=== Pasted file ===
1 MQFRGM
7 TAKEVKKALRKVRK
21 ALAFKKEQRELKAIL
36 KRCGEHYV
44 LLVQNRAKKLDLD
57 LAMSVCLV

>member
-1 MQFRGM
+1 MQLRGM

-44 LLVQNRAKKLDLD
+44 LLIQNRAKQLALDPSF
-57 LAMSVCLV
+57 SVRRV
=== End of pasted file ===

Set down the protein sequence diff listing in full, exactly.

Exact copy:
1 MQFRGM
7 TAKEVKKALRKVRK
21 ALAFKKEQRELKAIL
36 KRCGEHYV
44 LLVQNRAKKLDLD
57 LAMSVCLV

>member
-1 MQFRGM
+1 MQLRGM

-44 LLVQNRAKKLDLD
+44 LLIQNRAKQLALDPSF
-57 LAMSVCLV
+57 SVRRV